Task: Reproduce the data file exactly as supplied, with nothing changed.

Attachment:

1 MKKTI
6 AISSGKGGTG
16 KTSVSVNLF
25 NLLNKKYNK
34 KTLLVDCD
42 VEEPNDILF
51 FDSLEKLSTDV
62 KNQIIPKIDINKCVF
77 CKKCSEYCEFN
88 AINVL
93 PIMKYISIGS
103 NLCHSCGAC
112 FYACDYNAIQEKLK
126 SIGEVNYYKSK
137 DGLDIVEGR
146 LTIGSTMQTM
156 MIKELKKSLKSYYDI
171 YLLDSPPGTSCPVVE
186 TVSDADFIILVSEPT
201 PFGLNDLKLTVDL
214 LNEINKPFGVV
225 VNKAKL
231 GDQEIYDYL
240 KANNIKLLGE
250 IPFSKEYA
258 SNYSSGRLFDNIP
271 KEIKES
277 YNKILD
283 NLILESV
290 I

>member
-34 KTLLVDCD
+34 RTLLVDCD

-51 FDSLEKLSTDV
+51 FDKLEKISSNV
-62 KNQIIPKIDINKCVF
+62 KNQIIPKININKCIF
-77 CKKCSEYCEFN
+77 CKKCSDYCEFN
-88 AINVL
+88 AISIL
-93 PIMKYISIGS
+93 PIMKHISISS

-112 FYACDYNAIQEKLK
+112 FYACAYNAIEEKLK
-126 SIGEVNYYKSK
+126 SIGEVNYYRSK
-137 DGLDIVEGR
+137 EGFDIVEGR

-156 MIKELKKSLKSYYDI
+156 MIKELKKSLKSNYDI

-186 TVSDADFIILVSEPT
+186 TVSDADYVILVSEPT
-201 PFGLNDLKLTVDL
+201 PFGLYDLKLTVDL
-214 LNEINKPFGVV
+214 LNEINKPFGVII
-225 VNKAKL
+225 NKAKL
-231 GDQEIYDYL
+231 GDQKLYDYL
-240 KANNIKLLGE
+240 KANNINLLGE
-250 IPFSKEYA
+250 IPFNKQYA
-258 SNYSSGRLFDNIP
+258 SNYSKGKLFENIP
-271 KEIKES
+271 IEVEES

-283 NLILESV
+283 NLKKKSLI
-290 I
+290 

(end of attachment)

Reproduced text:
1 MKKTI
6 AISSGKGGTG
16 KTSVSVNLF
25 NLLNKKYNK
34 KTLLVDCD
42 VEEPNDILF
51 FDSLEKLSTDV
62 KNQIIPKIDINKCVF
77 CKKCSEYCEFN
88 AINVL
93 PIMKYISIGS
103 NLCHSCGAC
112 FYACDYNAIQEKLK
126 SIGEVNYYKSK
137 DGLDIVEGR
146 LTIGSTMQTM
156 MIKELKKSLKSYYDI
171 YLLDSPPGTSCPVVE
186 TVSDADFIILVSEPT
201 PFGLNDLKLTVDL
214 LNEINKPFGVV
225 VNKAKL
231 GDQEIYDYL
240 KANNIKLLGE
250 IPFSKEYA
258 SNYSSGRLFDNIP
271 KEIKES
277 YNKILD
283 NLILESV
290 I

>member
-34 KTLLVDCD
+34 RTLLVDCD

-51 FDSLEKLSTDV
+51 FDKLEKISSNV
-62 KNQIIPKIDINKCVF
+62 KNQIIPKININKCIF
-77 CKKCSEYCEFN
+77 CKKCSDYCEFN
-88 AINVL
+88 AISIL
-93 PIMKYISIGS
+93 PIMKHISISS

-112 FYACDYNAIQEKLK
+112 FYACAYNAIEEKLK
-126 SIGEVNYYKSK
+126 SIGEVNYYRSK
-137 DGLDIVEGR
+137 EGFDIVEGR

-156 MIKELKKSLKSYYDI
+156 MIKELKKSLKSNYDI

-186 TVSDADFIILVSEPT
+186 TVSDADYVILVSEPT
-201 PFGLNDLKLTVDL
+201 PFGLYDLKLTVDL
-214 LNEINKPFGVV
+214 LNEINKPFGVII
-225 VNKAKL
+225 NKAKL
-231 GDQEIYDYL
+231 GDQKLYDYL
-240 KANNIKLLGE
+240 KANNINLLGE
-250 IPFSKEYA
+250 IPFNKQYA
-258 SNYSSGRLFDNIP
+258 SNYSKGKLFENIP
-271 KEIKES
+271 IEVEES

-283 NLILESV
+283 NLKKKSLI
-290 I
+290 